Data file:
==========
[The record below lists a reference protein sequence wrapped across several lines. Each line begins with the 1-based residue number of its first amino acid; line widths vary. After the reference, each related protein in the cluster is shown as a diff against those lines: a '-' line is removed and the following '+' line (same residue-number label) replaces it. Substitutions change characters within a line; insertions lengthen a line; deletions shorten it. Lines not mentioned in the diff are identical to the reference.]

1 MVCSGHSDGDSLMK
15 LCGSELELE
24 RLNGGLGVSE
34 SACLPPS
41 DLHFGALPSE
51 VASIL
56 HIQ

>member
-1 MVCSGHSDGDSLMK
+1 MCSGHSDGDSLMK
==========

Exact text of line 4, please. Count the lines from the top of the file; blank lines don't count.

24 RLNGGLGVSE